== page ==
Chinese garden heritage arrived in Britain via Japan.
As in the West, Chinese garden traditions emerged under the influence of the powerful, wealthy and scholarly officials of the higher ranks of society. Gardens related to wider philosophical concerns. Confucianism considered mostly human relations (self-actualization), while Daoism was a more expansive world view, relating humans to the world and cosmos (love of nature) having a more relaxed approach to existence than the formal Confucian insistence on rights and rituals. Formal rectilinear houses (fang-zi – suggesting social order, and often occupied by many people) were separate from the gardens (yuan– suggesting spontaneity, creative imagination, and harmony with nature).
Connections with Western traditions of a similar and ancient period are uncanny – perhaps made more similar by Western interpretation. Ancient rulers preserved large areas of land for hunting. Legend tells of the artificial lakes and terraces of Zhou dynasty rulers (c. 1027-256 BCE). Qin Shi Hang unified the disparate Chinese states in 221 BCE and in his Shanglin Park he demonstrated his imperial power by assembling collections of rare animals and plants, many introduced from conquered territories in a tradition continued by Han Emperors from (206 BCE – 220 CE). Poetry and literature of this period extols the virtues of the garden as a universal microcosm, especially the themes of: natural landscape embellished; imperial riches symbolized; and Island of the Immortals recreated. Han Emperor Wudi associated gardens with Chinese Immortals by constructing magical islands considered replicas of their spiritual home. This imperial tradition also included vast palace precincts, orchards, farmland, hunting parks, and lakes. To this was added elaborate entertainments with artificial structures of various kinds. The theme of magnificent gardens passed into other dynasties and included elaborate water features. Even the last dynasty of Manchus, which ruled China for 250 years from the 17th century, expected a magnificent garden as a relaxing reward in a retirement free from public duties.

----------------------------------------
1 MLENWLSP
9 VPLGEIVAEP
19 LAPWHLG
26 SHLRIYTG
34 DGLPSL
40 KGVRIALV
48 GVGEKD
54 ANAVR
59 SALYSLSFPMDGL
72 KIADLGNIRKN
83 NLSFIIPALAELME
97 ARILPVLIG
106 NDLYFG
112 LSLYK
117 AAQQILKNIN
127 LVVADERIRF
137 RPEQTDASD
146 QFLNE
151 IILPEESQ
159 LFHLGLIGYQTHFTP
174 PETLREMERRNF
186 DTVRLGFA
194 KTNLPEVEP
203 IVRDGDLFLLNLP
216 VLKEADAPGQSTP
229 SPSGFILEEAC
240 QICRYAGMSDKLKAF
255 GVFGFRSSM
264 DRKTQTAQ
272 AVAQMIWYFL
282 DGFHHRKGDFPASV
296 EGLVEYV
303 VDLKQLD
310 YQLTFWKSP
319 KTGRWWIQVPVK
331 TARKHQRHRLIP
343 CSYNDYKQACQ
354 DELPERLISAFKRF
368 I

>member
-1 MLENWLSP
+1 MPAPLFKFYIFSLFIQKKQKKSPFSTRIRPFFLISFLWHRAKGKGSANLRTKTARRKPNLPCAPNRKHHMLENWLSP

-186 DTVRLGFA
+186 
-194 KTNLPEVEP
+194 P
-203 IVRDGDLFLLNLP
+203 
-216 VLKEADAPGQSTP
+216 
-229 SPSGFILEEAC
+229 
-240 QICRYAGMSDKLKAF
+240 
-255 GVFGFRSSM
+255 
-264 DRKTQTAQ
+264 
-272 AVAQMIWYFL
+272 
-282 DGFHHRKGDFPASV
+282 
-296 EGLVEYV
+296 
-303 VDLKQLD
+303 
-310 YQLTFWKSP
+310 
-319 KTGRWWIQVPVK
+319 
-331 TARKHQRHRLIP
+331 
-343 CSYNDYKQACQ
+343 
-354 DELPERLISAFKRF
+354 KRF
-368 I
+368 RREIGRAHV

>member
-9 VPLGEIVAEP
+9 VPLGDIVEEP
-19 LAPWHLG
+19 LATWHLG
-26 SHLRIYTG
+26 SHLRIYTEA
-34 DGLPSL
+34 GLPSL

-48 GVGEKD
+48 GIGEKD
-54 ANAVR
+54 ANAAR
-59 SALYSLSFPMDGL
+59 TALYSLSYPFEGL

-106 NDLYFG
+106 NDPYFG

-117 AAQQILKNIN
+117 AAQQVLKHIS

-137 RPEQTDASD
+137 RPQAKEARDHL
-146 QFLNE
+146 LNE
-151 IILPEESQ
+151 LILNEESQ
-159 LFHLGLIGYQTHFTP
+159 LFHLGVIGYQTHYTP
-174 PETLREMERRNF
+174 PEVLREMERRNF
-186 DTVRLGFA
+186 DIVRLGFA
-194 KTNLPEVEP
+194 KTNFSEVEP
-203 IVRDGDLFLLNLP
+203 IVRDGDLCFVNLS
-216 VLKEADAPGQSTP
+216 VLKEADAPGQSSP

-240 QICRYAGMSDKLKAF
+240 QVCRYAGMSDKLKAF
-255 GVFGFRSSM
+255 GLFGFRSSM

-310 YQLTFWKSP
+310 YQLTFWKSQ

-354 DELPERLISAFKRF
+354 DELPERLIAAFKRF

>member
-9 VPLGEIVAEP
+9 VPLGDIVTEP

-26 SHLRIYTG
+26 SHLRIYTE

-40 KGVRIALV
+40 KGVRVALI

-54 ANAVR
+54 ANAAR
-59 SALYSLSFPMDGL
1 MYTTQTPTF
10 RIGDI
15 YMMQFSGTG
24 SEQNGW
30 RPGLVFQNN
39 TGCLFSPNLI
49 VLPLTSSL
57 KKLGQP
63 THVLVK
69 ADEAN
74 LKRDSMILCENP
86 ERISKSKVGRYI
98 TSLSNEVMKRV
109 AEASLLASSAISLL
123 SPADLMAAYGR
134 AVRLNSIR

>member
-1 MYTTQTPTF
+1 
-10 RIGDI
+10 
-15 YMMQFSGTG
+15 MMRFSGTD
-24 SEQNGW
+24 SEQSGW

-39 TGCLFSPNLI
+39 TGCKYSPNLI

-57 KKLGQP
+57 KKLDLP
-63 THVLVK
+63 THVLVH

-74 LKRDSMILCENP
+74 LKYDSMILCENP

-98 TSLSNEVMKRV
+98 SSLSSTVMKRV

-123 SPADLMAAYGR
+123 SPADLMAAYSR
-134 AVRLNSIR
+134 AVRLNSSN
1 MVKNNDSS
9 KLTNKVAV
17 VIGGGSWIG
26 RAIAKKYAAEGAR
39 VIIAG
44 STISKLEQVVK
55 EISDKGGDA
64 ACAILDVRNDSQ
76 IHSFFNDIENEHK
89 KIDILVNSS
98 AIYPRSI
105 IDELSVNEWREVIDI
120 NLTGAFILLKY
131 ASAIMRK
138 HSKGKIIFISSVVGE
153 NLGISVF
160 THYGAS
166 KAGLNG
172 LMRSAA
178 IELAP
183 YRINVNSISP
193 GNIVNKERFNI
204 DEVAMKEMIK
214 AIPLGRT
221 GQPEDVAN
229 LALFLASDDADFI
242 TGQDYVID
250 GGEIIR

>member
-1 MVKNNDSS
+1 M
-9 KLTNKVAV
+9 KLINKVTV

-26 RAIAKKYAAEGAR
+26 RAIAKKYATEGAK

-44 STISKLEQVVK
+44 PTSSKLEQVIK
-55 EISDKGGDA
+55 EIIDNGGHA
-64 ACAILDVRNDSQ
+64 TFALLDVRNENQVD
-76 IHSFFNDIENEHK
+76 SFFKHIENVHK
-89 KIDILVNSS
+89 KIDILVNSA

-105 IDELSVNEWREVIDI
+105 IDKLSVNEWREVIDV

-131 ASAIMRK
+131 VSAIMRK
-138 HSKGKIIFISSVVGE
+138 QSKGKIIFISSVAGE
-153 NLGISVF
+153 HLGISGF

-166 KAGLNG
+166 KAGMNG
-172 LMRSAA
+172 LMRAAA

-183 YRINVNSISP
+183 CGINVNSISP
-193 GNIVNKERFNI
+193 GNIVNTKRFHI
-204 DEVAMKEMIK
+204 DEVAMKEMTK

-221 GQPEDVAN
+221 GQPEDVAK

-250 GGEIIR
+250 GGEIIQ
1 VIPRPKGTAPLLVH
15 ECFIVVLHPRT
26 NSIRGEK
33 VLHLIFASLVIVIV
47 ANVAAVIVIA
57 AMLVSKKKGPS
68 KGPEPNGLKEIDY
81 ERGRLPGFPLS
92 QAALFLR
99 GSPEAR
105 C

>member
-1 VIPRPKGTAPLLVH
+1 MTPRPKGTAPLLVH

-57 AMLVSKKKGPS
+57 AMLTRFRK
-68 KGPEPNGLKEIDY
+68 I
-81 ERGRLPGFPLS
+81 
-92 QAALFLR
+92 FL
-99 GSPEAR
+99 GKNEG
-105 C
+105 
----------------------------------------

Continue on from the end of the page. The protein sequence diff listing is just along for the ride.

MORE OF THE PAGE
Records of private gardens before the Han dynasty are scarce but lakes and constructed rockeries with streams are reported in the Han cities along the Yellow River (Huang He). During the Han dynasty Confucianism was strong and substantial gardens were more likely to be constructed as places of peace and self-cultivation by elite bureaucrats of the civil service (entered via demanding examinations on the Chinese classics) than the aristocracy.(K. p. 114)
From the 5th century Buddhism and its monasteries exerted an increasing influence as gardens became more spiritual interpretations of nature, this being associated with movements in poetry and landscape painting epitomised in the Tang Dynasty (618-907) country estate of Buddhist Wang Wei whose scroll painting and poems were admired down the ages. Also in the Tang dynasty the collection and arrangement of rocks reached new heights (smaller rocks and pebbles were later preferred in Japan). By the time of the Song Dynasty (960-1279), regarded as a golden age of gardens and arts in general, rocks were an integral part of every garden, the larger ones opened to the public on festival days.(K. p. 114)
The Ming Dynasty (1368-1644) continued the idea of gardens as spiritual places for the indulgence of literary and artistic interests. These traditions were recorded in the most comprehensive treatise on gardening in China, the Yuan Ye of 1634. From the mid 16th century private gardens, of both scholars and merchants, with their pools and pavilions flourished in the cities. Some remain behind walls in the centre of cities.(K. 115)
The Chinese word for landscape, shanshui, means ‘hills and waters’ and this emphasis on hard landscape is key to the Chinese garden. To these basic elements are added archiecture and only then are trees, shrubs, and flowers introduced. Balance and harmony through feng shui principles and the philosophy of yin and yang are critical elements of garden philosophy.(K. 115) Plants are favoured for their symbolism, architectural impact, scent, and traditional value (often through literary associations) rather than for their variety – like the pine, plum, and bamboo as the ‘Three Friends of Winter’. (K. 116) Favourites include the chrysanthemum (probably the longest cultivated flower in China), lotus, bamboo, peach, orchid, peony and bonsai is popular. Another significant difference from the West is the preference for water over lawns. Chinese gardens of the kind discussed were not academically stifling, they were created for relaxation and the gentle engagement and stimulation of the intellect through a diversity of arts.(K. 116)